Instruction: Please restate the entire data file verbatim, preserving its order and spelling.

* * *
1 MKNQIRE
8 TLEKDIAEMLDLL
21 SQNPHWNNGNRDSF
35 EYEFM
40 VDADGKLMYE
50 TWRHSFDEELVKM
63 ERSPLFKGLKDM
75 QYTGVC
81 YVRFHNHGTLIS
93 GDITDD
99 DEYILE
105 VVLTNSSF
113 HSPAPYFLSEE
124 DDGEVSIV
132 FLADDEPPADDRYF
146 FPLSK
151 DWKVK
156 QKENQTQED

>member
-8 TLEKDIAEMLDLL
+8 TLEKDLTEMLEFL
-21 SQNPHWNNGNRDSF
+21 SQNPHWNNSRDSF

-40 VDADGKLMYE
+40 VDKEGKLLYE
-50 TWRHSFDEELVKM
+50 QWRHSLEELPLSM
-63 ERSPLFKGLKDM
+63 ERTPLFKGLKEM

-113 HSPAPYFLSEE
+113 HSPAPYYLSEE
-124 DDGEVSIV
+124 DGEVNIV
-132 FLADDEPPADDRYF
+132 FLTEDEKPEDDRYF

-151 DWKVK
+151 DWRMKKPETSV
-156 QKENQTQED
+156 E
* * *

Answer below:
1 MKNQIRE
8 TLEKDIAEMLDLL
21 SQNPHWNNGNRDSF
35 EYEFM
40 VDADGKLMYE
50 TWRHSFDEELVKM
63 ERSPLFKGLKDM
75 QYTGVC
81 YVRFHNHGTLIS
93 GDITDD
99 DEYILE
105 VVLTNSSF
113 HSPAPYFLSEE
124 DDGEVSIV
132 FLADDEPPADDRYF
146 FPLSK
151 DWKVK
156 QKENQTQED

>member
-8 TLEKDIAEMLDLL
+8 TLEKDLTEMLEFL
-21 SQNPHWNNGNRDSF
+21 SQNPHWNNSRDSF

-40 VDADGKLMYE
+40 VDKEGKLLYE
-50 TWRHSFDEELVKM
+50 QWRHSLEELPLSM
-63 ERSPLFKGLKDM
+63 ERTPLFKGLKEM

-113 HSPAPYFLSEE
+113 HSPAPYYLSEE
-124 DDGEVSIV
+124 DGEVNIV
-132 FLADDEPPADDRYF
+132 FLTEDEKPEDDRYF

-151 DWKVK
+151 DWRMKKPETSV
-156 QKENQTQED
+156 E